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A Salyzyn: Bully Lawyers & Shoplifting Civil Recovery Letters: Who’s Going to Stop Them?

Posted to SLAW on April 1, 2015

For roughly 30 years, some Canadian lawyers have been engaging in a practice that other Canadian lawyers have vociferously criticized as “extortion with letterhead,” “bullying and intimidation”, a “predatory practice” and “an example of legal strong-arming.” Members of the public have also chimed in, characterizing the practice as “morally wrong” and “like being stabbed in the back”.

The practice at issue is the sending of shoplifting demand letters. In short, this involves lawyers acting for retailers sending letters to alleged shoplifters and/or their parents demanding the payment of money.

To take one example reported in the media, in 2004, one mother received a letter from a lawyer for a retailer four months after her daughter was caught trying to steal lip gloss. The letter “demand[ed] [the mother] pay $379 to help defray the cost of shoplifting or face the consequences, threatening a civil lawsuit for as much as $900.” To take another, more recent, example, in 2012, an eighteen year old paid $610 in response to a demand letter after she was caught stealing just over six dollars in cosmetics.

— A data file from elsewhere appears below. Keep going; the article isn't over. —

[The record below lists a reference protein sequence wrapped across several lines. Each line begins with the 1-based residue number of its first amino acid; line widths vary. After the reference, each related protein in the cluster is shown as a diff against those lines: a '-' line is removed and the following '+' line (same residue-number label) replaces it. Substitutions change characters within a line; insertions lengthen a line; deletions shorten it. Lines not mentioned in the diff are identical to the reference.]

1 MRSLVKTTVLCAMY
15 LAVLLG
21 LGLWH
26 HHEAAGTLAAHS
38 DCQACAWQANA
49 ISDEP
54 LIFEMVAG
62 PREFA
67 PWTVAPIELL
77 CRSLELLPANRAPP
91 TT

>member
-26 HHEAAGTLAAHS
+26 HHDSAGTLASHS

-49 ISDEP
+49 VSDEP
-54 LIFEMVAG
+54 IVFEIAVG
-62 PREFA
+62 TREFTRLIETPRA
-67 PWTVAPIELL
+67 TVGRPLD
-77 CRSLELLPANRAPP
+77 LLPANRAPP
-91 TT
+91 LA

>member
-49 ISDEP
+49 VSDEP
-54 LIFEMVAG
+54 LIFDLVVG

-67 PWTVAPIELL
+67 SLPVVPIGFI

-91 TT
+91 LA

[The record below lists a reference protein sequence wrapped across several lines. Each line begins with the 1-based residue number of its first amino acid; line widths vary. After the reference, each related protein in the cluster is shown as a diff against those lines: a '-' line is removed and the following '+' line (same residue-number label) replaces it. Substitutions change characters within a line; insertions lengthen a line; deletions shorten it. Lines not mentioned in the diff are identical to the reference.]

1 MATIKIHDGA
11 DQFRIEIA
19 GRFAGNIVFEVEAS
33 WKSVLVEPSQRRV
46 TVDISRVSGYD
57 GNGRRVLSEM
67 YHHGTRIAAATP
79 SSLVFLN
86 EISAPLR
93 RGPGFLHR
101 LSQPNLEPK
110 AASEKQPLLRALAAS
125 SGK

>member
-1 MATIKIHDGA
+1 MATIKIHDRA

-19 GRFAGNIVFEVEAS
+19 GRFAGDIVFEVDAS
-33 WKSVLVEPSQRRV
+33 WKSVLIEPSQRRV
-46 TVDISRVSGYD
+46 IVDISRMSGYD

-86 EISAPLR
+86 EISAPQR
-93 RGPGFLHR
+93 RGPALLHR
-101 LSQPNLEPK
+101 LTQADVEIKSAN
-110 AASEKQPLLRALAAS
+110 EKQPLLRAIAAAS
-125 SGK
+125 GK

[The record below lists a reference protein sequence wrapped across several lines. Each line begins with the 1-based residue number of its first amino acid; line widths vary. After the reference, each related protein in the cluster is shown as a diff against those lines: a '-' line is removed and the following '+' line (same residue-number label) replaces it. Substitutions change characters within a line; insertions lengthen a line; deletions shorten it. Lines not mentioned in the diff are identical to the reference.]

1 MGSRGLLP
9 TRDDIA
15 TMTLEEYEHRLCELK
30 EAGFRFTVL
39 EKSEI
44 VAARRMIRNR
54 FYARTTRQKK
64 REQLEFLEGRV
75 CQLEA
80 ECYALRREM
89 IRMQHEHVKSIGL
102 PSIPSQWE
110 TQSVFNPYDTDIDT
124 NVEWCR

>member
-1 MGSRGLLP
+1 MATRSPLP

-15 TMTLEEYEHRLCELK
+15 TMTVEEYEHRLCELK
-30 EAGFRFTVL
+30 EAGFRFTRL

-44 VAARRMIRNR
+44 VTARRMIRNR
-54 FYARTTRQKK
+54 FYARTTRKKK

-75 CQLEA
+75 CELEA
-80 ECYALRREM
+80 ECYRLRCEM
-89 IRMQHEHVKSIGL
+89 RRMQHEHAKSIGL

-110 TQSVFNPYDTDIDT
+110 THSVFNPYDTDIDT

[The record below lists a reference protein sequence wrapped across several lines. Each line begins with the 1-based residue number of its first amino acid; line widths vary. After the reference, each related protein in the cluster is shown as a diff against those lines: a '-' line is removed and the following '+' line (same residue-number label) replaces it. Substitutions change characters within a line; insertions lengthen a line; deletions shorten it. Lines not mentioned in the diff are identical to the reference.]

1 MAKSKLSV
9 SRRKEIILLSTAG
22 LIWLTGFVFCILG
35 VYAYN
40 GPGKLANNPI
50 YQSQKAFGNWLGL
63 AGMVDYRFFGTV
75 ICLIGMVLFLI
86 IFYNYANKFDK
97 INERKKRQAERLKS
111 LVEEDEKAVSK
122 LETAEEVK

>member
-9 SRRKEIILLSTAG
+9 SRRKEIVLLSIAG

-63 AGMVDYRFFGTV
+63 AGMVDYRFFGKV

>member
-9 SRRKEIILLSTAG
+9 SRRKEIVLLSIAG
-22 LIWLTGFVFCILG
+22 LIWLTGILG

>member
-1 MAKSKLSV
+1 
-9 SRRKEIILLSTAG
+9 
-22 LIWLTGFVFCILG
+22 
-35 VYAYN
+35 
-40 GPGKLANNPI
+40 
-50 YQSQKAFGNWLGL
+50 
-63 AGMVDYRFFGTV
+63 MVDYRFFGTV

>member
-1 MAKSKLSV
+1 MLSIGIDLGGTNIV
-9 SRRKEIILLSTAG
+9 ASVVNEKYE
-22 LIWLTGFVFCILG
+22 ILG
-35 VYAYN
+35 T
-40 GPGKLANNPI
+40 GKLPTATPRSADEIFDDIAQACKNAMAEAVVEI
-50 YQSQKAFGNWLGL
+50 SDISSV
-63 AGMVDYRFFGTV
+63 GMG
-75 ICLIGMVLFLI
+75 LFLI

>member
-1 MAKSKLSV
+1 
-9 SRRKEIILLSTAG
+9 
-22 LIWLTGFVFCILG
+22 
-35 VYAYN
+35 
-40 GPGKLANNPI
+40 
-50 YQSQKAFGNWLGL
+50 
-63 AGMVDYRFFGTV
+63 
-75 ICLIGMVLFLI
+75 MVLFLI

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Lecture at Queen’s Faculty of Law: Legal Ethics and Professionalism

The Faculty of Law at Queen’s University has established an Annual Lecture series in Legal Ethics and Professionalism.  The program enjoys the generous sponsorship of McCarthy Tétrault LLP.  This year’s Annual Lecture is the 1st of a series that will highlight the importance of legal ethics and professionalism in law and amongst all legal professionals.

Our inaugural speaker, for the  2015 Annual Lecture, is former Ontario Court of Appeal Justice, the Honourable Stephen Goudge, Q.C..  On Monday January 26th, at 1 pm, Justice Goudge will speak at Queen’s Law about the intersection between legal ethics and professionalism and the respective roles of the judiciary, lawyers and others, including Law Societies.  The event has been accredited for 1.5 hours of professionalism CPD by the Law Society of Upper Canada.